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Regional Connector

Advocates Urge Metro To Fix Botched Regional Connector Bike/Walk Facilities

Advocacy groups urge Metro CEO Stephanie Wiggins and Metro Board Chair Mayor Karen Bass to "to move expediently to complete these required and promised pedestrian and bicycle improvements in the next three months"

Among the facilities Metro and LADOT omitted was a People St pedestrian plaza on Traction Street at Alameda. Image via 2016 Metro presentation

Yesterday, livability advocates submitted a letter to Metro and L.A. City leadership urging Metro to promptly add several bike/walk facilities left out of Metro Regional Connector construction. The letter was signed by leaders of five community groups: BikeLA, Climate Resolve, MoveLA, Natural Resources Defense Council (NRDC), and Streets For All

"Transit works best when it serves and supports great places for people," noted Carter Rubin, Senior Transportation Lead at NRDC. "Finishing these important bike and pedestrian projects will ensure that downtown's neighborhoods are truly connected to the Regional Connector."

Last month, Streetsblog L.A. broke the story that during Regional Connector subway construction, Metro and the city Transportation Department (LADOT) omitted several bike and walk facilities, while widening streets and adding more lanes for drivers.

The missing Connector first/last mile facilities fall into two categories: (more on these below)

  • omitted and scaled-back facilities in a Metro (with LADOT) federal grant - by Little Tokyo Station
  • facilities omitted that had been approved in the city's Downtown Street Standards - at all three Connector stations

Streets For All founder Michael Schneider has been sounding an urgent note regarding the grant moneys, declaring that "[Metro and DOT] should implement the omitted elements now to avoid having to give the Feds their money back.”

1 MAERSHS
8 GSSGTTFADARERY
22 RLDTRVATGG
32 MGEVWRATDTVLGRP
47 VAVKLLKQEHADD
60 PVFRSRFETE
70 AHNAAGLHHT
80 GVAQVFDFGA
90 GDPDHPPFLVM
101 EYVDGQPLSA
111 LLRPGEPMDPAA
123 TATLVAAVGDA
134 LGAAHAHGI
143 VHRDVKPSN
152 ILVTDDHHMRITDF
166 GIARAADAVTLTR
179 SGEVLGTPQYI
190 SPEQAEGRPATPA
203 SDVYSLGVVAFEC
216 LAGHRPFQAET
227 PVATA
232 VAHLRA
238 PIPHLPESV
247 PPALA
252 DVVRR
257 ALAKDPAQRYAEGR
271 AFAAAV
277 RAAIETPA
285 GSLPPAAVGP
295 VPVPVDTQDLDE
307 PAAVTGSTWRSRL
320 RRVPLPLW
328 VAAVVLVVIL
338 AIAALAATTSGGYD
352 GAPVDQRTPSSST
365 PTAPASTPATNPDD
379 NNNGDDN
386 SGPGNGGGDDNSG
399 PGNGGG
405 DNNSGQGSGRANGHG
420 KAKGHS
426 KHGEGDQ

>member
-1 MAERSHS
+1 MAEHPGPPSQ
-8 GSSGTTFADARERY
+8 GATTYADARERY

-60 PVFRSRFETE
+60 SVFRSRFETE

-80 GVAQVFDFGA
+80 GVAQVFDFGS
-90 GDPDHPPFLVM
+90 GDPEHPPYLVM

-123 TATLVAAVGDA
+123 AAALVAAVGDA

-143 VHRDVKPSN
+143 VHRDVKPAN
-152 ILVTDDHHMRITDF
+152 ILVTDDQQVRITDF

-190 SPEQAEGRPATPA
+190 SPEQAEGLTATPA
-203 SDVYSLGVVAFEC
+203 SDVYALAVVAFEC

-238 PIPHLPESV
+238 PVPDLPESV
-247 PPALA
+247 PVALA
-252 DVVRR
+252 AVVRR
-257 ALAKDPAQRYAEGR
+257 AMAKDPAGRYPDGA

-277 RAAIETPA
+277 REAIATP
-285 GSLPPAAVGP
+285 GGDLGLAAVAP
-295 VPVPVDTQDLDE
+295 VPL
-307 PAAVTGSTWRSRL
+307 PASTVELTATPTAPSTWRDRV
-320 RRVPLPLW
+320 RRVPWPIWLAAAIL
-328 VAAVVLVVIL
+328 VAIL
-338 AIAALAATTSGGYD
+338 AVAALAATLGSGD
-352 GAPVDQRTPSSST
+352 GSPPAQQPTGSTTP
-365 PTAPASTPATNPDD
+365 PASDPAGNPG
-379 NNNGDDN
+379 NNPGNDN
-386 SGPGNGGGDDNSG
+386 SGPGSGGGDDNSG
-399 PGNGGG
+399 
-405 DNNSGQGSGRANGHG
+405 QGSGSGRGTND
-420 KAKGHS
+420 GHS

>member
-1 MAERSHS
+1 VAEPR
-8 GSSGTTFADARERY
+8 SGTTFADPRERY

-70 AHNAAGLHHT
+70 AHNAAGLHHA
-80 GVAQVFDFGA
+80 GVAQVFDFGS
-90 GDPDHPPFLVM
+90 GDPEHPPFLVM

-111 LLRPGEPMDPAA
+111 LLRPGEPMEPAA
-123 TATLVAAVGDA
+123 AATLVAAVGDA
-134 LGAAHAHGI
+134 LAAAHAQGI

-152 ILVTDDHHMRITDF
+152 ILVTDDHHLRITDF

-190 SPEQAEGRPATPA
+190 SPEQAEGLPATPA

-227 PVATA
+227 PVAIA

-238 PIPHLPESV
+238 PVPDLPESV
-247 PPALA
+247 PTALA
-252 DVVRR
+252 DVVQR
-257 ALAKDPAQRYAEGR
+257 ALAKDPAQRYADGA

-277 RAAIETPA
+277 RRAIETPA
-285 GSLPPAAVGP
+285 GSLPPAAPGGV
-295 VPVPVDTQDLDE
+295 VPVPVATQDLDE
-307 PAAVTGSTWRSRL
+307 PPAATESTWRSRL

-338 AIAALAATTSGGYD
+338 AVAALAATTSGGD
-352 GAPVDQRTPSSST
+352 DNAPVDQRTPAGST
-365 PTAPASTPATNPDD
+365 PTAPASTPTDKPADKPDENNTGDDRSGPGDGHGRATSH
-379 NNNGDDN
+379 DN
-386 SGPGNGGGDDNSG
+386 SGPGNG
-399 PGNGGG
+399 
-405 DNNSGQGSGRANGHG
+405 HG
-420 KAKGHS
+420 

Federal Grant Failures (see SBLA July 21 coverage)

In 2014, Metro received an $11.8 million federal grant for an expansive network of Little Tokyo Station bike/walk connections. Metro combined federal and local funds for the $29.7 million Eastside Access Improvements project.

Metro heavily scaled back the project scope, :

  • 0.8 mile of new both-way protected bike lanes (1.6 lane-miles) became 0.6 mile of one-way protected bike lane westbound only - a 60 percent cut
  • 1.8 new miles of unprotected lanes (some to be installed by LADOT) became 1.2 miles - a 33 percent cut
  • A two block (1,500-foot) Alameda Esplanade bike path was trimmed to one (500-foot) block - a 66 percent cut
  • One mile of bioswales was shortened to one-tenth of a mile (along the under-construction esplanade) - a 90 percent cut
  • A People St plaza (on Traction Avenue between Alameda and Rose Streets) was omitted from the project
Mark-up of Metro TIGER grant map. Black Xs mark downgraded bikeways. Orange Xs mark omitted bikeways and plaza.

While some modest scope changes might be expected (often due to costs), Metro deeply slashed TIGER bikeways, omitting relatively low-cost items like unprotected bike lanes and a basic street closure plaza. For the ten-year two-billion-dollar connector construction, which was widening streets for drivers (see below) Metro shouldn't have needed to pinch pennies on accompanying bike/ped features.

Street Standards Failures (see SBLA June 21 coverage)

Metro implemented city street specifications for wider streets (adding more lanes for drivers) while ignoring those same city street specifications where they mandated narrower streets and bike facilities.

What follows may be a lengthy wonky technical point, but it highlights some failings at the crux of L.A. City's ongoing failures in implementing planned bike/walk/transit improvements. Advocates, led by Streets For All, are pushing to approve the Healthy Streets L.A. initiative which would force L.A. City to implement bike/walk/transit improvements approved in the city's Mobility Plan. The city, fearing being required to gradually implement its plan, recently went on the offensive to discredit the Mobility Plan. While continuing to rigorously enforce the Mobility Plan's street standards, city department leadership have discredited the Mobility Plan's bike/walk/transit networks as "aspirational guidance" with "no specific projects."